You have tried the ERC20 Messaging dApp to see Topos in action and have executed a cross-subnet token transfer. You were presented with a very high-level view of what happened, just like what a user would see.
You can now use the Topos Explorer to see more details. Because Topos subnets are EVM-based, an explorer for Topos can use the standard Ethereum JSON-RPC API. In addition, the Transmission Control Engine (TCE) will expose a GraphQL endpoint available (here).
In addition to the Topos Explorer, you can also access Blockscout instances for the Topos Subnet and Incal. Blockscout is a fully-featured open source blockchain explorer tailored to work with any EVM-based blockchain. Blockscout will provide you with more detailed information about the blockchains themselves while the Topos Explorer will focus on Topos-specific information.
Navigate to the Topos Explorer:
If you look at the Topos Subnet by clicking on the Subnet tab, you will observe multiple pieces of information about the subnet:
- Subnet name
- Subnet ID
- Subnet currency
- Subnet RPC endpoint
- Latest blocks being created
- Latest certificates being created
The Explorer displays live data without an indexer running in the background, meaning that in its current state you do not have access to historical blocks. Nevertheless you can find a link to all certificates above the latest certificates or search old blocks and certificates.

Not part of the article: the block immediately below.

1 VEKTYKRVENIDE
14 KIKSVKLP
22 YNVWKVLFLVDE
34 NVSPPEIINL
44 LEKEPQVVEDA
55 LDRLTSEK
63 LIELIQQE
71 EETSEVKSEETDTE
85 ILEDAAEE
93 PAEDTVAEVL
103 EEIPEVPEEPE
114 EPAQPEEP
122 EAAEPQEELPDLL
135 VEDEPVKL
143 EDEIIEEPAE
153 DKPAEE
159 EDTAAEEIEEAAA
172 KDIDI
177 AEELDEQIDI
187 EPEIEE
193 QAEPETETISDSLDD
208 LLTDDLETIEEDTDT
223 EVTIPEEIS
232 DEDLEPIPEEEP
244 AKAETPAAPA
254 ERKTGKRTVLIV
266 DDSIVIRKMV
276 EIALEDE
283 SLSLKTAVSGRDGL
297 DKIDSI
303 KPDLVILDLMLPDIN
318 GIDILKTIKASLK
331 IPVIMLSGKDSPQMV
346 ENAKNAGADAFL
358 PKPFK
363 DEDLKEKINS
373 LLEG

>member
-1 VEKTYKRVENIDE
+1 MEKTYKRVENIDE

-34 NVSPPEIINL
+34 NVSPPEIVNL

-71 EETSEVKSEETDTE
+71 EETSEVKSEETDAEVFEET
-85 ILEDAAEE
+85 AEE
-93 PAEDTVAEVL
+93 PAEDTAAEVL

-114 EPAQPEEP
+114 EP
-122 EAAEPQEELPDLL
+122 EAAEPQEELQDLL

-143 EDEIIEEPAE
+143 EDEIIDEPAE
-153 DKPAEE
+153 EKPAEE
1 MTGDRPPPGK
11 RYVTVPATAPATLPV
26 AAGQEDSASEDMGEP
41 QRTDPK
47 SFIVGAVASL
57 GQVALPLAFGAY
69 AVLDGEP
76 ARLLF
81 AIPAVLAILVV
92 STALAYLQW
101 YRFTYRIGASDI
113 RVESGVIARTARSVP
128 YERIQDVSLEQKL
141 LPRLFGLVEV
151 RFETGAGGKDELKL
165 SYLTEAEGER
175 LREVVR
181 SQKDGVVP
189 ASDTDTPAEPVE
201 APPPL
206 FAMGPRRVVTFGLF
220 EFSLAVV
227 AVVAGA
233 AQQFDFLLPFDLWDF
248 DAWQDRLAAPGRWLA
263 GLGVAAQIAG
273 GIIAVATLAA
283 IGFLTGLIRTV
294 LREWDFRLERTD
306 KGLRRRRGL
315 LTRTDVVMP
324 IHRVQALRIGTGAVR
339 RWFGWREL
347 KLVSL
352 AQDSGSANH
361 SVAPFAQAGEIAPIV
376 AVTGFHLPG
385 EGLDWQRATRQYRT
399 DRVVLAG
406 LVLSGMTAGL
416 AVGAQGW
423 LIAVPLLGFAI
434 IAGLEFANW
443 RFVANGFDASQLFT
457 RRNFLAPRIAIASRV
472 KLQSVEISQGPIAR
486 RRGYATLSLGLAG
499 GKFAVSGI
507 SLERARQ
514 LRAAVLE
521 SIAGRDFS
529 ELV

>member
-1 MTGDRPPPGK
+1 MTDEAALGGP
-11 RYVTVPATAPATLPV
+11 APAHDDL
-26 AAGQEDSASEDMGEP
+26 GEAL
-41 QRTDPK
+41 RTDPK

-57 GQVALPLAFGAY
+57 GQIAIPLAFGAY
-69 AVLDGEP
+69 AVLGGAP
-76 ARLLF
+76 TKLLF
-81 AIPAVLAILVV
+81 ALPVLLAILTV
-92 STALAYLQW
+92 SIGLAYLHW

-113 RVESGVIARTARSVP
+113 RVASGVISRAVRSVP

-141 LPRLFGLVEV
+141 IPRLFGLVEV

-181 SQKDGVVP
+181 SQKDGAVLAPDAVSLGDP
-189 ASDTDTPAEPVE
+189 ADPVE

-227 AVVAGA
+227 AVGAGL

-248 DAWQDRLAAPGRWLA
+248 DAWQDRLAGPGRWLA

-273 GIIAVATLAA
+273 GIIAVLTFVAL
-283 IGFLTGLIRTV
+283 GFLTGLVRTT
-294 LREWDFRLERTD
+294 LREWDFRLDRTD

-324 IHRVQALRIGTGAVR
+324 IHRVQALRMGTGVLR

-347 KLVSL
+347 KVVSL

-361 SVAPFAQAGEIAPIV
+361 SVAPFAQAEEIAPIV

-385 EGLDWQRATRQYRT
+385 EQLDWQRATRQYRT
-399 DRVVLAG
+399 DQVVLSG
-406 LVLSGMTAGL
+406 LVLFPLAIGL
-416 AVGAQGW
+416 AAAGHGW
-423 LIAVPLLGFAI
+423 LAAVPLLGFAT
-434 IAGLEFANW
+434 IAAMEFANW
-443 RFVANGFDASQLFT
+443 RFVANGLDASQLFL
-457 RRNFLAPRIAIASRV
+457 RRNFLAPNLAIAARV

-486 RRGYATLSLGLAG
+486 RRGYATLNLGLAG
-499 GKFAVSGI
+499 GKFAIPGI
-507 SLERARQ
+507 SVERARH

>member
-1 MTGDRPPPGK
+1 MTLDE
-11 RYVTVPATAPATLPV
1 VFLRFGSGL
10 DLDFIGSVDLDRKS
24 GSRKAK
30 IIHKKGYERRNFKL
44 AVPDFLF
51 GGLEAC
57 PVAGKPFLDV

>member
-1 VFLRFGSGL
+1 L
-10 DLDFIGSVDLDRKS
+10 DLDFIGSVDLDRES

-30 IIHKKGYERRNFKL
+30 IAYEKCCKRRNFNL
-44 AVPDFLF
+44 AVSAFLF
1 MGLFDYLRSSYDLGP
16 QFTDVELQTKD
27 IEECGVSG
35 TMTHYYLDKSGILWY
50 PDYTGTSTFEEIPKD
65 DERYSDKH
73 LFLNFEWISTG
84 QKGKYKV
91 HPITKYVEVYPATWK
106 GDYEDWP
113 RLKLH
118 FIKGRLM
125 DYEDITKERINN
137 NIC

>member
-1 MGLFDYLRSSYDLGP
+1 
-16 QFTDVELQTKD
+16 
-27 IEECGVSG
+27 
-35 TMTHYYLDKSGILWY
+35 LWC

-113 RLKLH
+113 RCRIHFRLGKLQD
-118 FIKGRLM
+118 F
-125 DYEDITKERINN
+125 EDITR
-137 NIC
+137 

During your tests with the Playground, you created some transactions. Look for the blocks including these transactions:
You can see further details by clicking on a block:
Here you can see that the cross-subnet token transfer you invoked triggered a call on the ERC20 Messaging Contract.
You learned about the ERC20Messaging contract in the first chapter. This optional contract is used in the context of the ERC20 Messaging dApp for cross-subnet token transfers.
Topos guarantees that certificates are delivered with certain conditions fulfilled, like causal ordering. The execution logic of the transactions included in those certificates is not part of the core protocol. The Topos executor service on the other hand is an example implementation for such a logic. You can call the executor service API endpoint in your browser to explore what's on offer. Note that you will need to authenticate your request.
It is nice to have these kinds of tools to get started with a new protocol. Of course, we have glossed over a lot of details. The next section will explain how to run a local network and examine the actions performed during your test.